HARDWOOD ORB: Turn to page seven in your rock-and-roll history book. That takes you back about 40 years, back to when Alan Freed was the king of disc jockeys, spinning platters exposing white teenage audiences to the raved-up rhythm and blues that was fusing together with country music into rock and roll.
Freed should be remembered as much more than a DJ--he was also a promotional genius. He put together rock shows like no one will ever see again.
You got the Clovers, Dominoes, Orioles, Muddy Waters, Little Walter, Fats Domino and others--all for two bucks.
Record-breaking audiences jammed the venues Freed used for his concerts. A band would get on stage, knock the crowd out with a few songs and then make way for the next act to do the same. Sets were short and sweet and left people yelling for more.
That's one of the ideas behind a local event known as the Wooden Ball--give the audience more of what they want than they're used to getting.
The other purpose of the ball is to expose a plugged-in rock-oriented audience to acoustic music. Most of the 14 different performers and bands normally play with electric guitars and keyboards and such. On Sunday, January 15, they'll put down the electric guitars (except for the bass players) and go back to wood.
"I like the acoustic idea, but the real thing is the 20-minute sets," says Chris Holiman of 35 Summers, the guy who put the ball together. "It's something you don't usually see. It's a cool thing to have a smorgasbord of bands in one night--just bang, bang, bang. It's the kind of thing you can only do on a special kind of basis."
Holiman staged the first Wooden Ball at Nino's back in 1987, then took a short break from the concert promotion business until assembling the second one last January.
"It's really weird being in a band and then being a promoter. Promoters have totally different roles that apply to them--musicians hate them."
So, why does he jump across the line of evil?
"It was fun last year, basically. There were a lot of people who didn't play last year because there wasn't enough time, and I thought they should play. People know what it is now and I just had to ask them and they said yes. I think that's what's good about Tucson right now. People are actually going out of their way to do stuff like the TAMMIES (Tucson Area Music Awards) and the TAMMIES compilation album. I think that's how you have a music scene."
The music begins at 6 p.m. at Club Congress with 20 minutes of the folk and pop music of Maggie Golston and continues with Star Crunch, Chris Burroughs, the Drakes, Greyhound Soul, Little Sisters Of The Poor, 35 Summers, Paula Jean Brown and Robert Mache, Friends of Dean Martin, Black Moon Graffiti, Phantom Limbs, Al Perry, and Rainer with Howe Gelb.
One of the more interesting moments will come hearing the danceable fusion of hip hop, jazz, rock and funk that is Black Moon Graffiti turn acoustic for the first time.
Alex Skelton, guitarist and leader of the band, says the new arrangements of songs for acoustic instruments and the bands' enthusiasm in practicing for the Wooden Ball is adding a new dimension to the group. Expect to hear more acoustic instruments incorporated into future recordings and performances by this band.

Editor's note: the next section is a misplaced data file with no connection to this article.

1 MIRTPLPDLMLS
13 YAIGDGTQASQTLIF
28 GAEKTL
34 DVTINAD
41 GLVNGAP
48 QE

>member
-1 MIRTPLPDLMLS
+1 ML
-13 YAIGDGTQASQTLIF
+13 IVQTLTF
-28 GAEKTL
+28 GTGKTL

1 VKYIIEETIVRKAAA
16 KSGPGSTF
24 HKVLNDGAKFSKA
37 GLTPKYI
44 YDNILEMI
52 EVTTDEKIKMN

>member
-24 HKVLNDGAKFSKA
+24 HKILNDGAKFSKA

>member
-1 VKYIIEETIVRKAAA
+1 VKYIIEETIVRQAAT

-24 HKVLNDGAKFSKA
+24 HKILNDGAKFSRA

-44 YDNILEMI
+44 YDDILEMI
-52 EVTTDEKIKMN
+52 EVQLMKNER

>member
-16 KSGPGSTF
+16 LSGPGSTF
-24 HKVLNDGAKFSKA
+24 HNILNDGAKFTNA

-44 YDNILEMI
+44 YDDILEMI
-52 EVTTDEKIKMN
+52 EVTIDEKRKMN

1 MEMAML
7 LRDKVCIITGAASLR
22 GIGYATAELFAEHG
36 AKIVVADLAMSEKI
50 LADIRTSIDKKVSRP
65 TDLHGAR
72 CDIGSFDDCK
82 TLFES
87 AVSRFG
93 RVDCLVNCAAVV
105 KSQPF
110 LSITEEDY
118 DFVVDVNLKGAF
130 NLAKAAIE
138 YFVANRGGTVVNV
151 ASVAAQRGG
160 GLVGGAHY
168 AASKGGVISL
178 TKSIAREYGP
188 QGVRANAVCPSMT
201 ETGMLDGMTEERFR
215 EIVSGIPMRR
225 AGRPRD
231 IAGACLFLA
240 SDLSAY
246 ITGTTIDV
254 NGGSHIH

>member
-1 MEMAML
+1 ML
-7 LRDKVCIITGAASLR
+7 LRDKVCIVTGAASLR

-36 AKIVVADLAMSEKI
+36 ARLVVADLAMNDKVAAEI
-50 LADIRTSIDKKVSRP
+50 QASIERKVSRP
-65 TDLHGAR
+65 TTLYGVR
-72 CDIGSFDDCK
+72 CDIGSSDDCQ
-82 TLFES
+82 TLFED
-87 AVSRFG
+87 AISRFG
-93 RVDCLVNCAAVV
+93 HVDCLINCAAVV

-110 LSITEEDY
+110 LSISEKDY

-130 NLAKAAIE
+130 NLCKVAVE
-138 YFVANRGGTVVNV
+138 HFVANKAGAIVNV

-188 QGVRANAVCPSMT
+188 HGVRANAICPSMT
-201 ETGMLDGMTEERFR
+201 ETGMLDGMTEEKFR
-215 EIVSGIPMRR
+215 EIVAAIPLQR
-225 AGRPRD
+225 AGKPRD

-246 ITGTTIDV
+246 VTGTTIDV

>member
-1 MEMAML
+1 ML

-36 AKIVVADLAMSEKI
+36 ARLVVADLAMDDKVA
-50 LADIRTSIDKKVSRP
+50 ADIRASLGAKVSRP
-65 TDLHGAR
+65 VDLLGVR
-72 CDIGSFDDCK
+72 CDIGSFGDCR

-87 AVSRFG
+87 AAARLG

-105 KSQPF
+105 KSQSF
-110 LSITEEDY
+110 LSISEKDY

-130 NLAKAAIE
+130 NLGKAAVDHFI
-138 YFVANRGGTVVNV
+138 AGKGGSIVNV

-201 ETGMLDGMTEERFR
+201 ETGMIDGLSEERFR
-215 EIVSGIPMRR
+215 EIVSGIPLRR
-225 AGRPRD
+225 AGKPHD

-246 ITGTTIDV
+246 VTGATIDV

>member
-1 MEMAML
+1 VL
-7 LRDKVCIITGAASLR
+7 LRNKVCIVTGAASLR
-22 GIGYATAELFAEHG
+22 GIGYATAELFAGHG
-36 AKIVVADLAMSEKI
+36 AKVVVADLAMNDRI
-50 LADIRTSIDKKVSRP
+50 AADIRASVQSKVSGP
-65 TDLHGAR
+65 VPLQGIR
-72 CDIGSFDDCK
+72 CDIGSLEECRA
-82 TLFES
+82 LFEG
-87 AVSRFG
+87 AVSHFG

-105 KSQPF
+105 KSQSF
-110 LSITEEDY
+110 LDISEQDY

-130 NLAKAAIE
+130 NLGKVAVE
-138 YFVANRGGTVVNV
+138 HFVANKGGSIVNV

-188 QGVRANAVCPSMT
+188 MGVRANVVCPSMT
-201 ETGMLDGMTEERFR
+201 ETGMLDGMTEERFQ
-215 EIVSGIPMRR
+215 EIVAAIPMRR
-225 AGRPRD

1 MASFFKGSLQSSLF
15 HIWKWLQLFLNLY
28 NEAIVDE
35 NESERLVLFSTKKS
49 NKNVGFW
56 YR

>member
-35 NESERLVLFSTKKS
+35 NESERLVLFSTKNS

Another band going through a fairly drastic transformation for this concert is Dog and Pony Show. Their Dinosaur Jr.-crashes-into-Pavement sound will inevitably be toned down. "You get to hear all of my mumbling really loudly," says vocalist and lead guitarist Mike Semple. "I wanted to do all covers but I forgot all my brilliant ideas for covers, so we'll probably do mostly our own songs."
What you probably won't hear is new material from the album they're in the process of recording for Phoenix-based Epiphany Records.
"The problem is I don't have lyrics for any of the stuff," Semple says. "I've been trying to write lyrics but I can't really find the time between sleeping and going out." (Damned rock-and-roll types.)
Admission to the Wooden Ball at Club Congress is $6.
LAST NOTES: Don't forget--singer-songwriter Erica Wheeler is at the Southwest Center for Music on Thursday, January 12.
KXCI Community Radio holds its second annual Gospel Music Festival with Willie Neal Johnson and The New Gospel Keynotes at the Southwest Center the following night.
The Tucson chapter of The Gospel Workshop of America and Ada Redd-Austin with Glenn Coleman and Carl Hawkins open the concert.
Admission is $12; $10 for KXCI members. Call 623-1000 for more information.
Contemporary folk duo Neal and Leandra perform at the Unitarian Universalist Church on Friday, January 13. This concert is opened by Texas singer-songwriter Art Kershaw.
Canned Heat (with several original members, not including late lead singer Bob "Bear" Hite) plays The Rock on Saturday, January 14.
The Southern boogiefied metal of Jackyl shakes the Buena Vista Theater that same evening. Local metalists Numskull kick off the high-octane evening.
If you're in the mood for a mix of country, rock and bluegrass, try the Lazy Eights at the Southwest Center on Saturday night. They feature superb banjoist Ross Nickerson (formerly of Blitz Creek and Titan Valley Warheads).
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